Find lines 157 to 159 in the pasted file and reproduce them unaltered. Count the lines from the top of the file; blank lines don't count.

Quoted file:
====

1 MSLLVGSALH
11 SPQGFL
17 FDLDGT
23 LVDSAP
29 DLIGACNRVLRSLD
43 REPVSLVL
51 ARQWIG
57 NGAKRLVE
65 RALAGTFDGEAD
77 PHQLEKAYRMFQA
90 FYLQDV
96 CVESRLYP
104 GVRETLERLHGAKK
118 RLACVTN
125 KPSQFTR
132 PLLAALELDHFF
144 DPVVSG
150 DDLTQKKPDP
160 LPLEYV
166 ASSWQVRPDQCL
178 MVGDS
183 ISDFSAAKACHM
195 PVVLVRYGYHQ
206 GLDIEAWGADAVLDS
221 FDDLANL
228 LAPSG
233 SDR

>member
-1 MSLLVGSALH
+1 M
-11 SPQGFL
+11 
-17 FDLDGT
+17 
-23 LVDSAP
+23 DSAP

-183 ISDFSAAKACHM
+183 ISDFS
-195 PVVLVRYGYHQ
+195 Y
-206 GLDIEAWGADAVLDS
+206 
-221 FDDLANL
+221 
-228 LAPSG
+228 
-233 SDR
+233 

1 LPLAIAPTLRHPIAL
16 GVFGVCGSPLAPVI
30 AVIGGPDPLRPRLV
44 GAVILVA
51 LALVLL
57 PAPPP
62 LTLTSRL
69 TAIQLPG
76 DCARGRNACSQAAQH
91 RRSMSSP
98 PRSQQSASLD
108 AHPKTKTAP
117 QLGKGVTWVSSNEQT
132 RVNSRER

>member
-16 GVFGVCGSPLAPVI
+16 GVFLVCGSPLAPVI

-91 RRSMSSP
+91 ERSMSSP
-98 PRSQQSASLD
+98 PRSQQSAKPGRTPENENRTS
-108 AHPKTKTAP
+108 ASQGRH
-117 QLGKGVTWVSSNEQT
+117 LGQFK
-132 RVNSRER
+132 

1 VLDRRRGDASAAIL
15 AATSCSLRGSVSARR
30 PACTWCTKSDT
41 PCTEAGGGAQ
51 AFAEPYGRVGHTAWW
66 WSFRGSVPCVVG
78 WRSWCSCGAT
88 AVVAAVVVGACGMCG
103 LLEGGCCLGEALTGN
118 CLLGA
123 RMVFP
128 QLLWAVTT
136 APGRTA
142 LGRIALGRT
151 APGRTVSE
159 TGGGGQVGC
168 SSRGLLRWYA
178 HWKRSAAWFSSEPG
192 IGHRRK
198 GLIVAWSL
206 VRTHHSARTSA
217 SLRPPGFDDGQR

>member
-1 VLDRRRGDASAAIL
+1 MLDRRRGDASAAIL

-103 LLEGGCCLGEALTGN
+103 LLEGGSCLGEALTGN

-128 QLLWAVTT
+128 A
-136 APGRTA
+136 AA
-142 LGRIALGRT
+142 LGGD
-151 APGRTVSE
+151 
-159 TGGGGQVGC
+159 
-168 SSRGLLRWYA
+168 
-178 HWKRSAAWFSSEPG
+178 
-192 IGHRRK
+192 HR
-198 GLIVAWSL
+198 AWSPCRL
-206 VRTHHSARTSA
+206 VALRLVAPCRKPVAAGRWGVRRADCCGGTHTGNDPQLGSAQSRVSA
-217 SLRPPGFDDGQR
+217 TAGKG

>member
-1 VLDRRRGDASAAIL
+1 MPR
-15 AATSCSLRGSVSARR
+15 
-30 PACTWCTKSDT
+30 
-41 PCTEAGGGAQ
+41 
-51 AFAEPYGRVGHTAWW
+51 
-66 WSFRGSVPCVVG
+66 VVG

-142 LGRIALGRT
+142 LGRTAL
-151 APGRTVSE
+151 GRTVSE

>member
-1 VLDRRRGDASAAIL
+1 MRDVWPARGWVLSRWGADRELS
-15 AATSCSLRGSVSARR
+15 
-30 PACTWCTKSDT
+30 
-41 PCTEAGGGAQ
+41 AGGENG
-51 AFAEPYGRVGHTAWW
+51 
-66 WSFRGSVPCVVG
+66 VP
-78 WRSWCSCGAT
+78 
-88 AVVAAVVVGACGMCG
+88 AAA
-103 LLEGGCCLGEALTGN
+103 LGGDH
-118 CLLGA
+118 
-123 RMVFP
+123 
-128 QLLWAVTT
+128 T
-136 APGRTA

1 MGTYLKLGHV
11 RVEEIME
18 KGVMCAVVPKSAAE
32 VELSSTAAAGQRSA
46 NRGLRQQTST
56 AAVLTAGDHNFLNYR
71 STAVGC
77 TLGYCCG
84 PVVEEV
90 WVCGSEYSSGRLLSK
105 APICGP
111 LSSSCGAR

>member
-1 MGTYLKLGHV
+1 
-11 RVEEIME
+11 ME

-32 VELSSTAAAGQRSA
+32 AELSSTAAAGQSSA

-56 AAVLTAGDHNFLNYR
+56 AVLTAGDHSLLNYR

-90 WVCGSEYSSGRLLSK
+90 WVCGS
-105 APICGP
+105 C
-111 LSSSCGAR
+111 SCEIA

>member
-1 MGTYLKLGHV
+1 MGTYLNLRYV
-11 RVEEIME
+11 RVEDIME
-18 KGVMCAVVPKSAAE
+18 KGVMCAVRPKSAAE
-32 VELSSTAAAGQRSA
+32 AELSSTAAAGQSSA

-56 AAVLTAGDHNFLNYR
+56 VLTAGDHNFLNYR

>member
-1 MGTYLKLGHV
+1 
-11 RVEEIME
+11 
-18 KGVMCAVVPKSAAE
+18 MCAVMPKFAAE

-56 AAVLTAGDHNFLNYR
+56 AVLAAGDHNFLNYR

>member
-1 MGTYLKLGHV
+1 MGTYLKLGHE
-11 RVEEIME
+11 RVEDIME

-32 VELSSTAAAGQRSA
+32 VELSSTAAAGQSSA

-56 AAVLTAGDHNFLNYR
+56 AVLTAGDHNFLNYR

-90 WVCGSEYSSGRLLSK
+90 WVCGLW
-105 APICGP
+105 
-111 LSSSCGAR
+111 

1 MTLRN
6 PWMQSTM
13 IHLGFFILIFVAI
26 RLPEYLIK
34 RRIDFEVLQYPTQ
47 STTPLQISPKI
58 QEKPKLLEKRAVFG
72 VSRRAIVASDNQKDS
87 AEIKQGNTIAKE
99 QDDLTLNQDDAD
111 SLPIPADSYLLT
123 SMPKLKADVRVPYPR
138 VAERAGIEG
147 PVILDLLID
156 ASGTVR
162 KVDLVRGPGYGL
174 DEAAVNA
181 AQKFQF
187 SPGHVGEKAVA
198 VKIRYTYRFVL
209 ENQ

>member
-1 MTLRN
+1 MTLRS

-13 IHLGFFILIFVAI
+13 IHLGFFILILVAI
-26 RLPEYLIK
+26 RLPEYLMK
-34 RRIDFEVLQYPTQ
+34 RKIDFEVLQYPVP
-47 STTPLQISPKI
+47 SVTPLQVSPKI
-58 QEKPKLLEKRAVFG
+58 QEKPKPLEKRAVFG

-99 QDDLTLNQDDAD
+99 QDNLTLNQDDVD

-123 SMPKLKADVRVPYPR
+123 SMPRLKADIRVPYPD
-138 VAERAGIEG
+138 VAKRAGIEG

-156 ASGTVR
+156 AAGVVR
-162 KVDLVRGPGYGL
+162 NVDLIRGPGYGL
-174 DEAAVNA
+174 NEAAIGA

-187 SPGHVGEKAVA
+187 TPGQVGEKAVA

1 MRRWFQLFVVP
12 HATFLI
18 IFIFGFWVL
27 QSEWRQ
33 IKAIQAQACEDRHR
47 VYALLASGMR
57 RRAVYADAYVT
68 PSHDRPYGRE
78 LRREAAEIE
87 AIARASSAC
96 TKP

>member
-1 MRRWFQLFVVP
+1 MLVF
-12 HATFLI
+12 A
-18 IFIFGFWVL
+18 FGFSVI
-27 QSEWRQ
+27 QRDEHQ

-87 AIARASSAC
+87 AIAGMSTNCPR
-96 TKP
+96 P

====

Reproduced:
-88 AVVAAVVVGACGMCG
+88 AAA
-103 LLEGGCCLGEALTGN